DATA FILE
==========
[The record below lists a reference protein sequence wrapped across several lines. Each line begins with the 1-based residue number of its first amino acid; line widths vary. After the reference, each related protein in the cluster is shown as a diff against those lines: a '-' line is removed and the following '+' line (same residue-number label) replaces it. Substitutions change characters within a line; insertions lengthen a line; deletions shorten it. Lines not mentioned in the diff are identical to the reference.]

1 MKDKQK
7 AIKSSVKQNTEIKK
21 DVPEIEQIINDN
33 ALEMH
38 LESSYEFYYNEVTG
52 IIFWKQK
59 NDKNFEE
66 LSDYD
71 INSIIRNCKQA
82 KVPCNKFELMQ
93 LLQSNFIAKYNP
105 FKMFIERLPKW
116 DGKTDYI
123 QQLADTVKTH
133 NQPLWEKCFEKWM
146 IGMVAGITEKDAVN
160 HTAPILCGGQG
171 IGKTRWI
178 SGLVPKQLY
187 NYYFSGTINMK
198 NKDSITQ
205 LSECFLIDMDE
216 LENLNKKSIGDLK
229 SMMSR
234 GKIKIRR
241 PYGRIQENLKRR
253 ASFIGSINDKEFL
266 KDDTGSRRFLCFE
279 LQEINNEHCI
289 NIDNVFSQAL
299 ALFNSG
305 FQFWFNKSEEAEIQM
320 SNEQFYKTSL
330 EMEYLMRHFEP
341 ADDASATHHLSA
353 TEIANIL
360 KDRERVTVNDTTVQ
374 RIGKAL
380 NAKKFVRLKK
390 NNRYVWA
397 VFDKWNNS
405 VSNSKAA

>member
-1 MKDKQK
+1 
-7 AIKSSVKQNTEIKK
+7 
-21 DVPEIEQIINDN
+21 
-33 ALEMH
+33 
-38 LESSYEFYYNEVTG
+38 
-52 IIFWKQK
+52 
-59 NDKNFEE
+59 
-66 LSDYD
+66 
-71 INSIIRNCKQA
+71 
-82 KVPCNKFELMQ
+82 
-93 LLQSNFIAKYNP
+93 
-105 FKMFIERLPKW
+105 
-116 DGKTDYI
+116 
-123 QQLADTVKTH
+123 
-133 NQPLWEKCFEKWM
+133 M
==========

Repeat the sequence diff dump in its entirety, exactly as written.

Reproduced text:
[The record below lists a reference protein sequence wrapped across several lines. Each line begins with the 1-based residue number of its first amino acid; line widths vary. After the reference, each related protein in the cluster is shown as a diff against those lines: a '-' line is removed and the following '+' line (same residue-number label) replaces it. Substitutions change characters within a line; insertions lengthen a line; deletions shorten it. Lines not mentioned in the diff are identical to the reference.]

1 MKDKQK
7 AIKSSVKQNTEIKK
21 DVPEIEQIINDN
33 ALEMH
38 LESSYEFYYNEVTG
52 IIFWKQK
59 NDKNFEE
66 LSDYD
71 INSIIRNCKQA
82 KVPCNKFELMQ
93 LLQSNFIAKYNP
105 FKMFIERLPKW
116 DGKTDYI
123 QQLADTVKTH
133 NQPLWEKCFEKWM
146 IGMVAGITEKDAVN
160 HTAPILCGGQG
171 IGKTRWI
178 SGLVPKQLY
187 NYYFSGTINMK
198 NKDSITQ
205 LSECFLIDMDE
216 LENLNKKSIGDLK
229 SMMSR
234 GKIKIRR
241 PYGRIQENLKRR
253 ASFIGSINDKEFL
266 KDDTGSRRFLCFE
279 LQEINNEHCI
289 NIDNVFSQAL
299 ALFNSG
305 FQFWFNKSEEAEIQM
320 SNEQFYKTSL
330 EMEYLMRHFEP
341 ADDASATHHLSA
353 TEIANIL
360 KDRERVTVNDTTVQ
374 RIGKAL
380 NAKKFVRLKK
390 NNRYVWA
397 VFDKWNNS
405 VSNSKAA

>member
-1 MKDKQK
+1 
-7 AIKSSVKQNTEIKK
+7 
-21 DVPEIEQIINDN
+21 
-33 ALEMH
+33 
-38 LESSYEFYYNEVTG
+38 
-52 IIFWKQK
+52 
-59 NDKNFEE
+59 
-66 LSDYD
+66 
-71 INSIIRNCKQA
+71 
-82 KVPCNKFELMQ
+82 
-93 LLQSNFIAKYNP
+93 
-105 FKMFIERLPKW
+105 
-116 DGKTDYI
+116 
-123 QQLADTVKTH
+123 
-133 NQPLWEKCFEKWM
+133 M